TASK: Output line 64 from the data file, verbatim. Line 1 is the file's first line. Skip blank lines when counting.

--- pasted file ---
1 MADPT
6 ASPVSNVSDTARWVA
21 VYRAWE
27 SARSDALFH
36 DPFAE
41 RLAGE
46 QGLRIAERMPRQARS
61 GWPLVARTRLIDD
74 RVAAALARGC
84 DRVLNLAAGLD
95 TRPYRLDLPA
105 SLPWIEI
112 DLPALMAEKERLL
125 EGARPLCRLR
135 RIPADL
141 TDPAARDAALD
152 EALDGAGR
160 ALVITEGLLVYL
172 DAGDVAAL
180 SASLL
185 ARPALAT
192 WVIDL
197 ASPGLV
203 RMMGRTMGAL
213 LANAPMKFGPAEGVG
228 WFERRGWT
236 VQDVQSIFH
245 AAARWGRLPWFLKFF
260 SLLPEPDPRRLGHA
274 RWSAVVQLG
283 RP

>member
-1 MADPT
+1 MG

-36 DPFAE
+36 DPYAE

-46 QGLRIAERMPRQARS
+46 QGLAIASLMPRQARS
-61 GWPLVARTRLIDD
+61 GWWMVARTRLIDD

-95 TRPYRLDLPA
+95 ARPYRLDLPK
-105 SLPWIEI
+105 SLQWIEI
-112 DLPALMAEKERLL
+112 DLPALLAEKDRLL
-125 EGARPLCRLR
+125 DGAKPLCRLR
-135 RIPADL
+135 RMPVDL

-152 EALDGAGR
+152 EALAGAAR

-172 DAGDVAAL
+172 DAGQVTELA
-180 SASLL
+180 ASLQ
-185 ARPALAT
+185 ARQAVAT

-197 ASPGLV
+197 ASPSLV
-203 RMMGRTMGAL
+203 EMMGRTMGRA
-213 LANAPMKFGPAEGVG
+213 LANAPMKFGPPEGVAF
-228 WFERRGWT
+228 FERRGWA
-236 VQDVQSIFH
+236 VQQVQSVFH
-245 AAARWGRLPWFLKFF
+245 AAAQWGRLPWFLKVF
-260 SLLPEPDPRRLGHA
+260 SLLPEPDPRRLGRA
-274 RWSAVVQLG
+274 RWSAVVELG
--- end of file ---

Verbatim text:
+213 LANAPMKFGPPEGVAF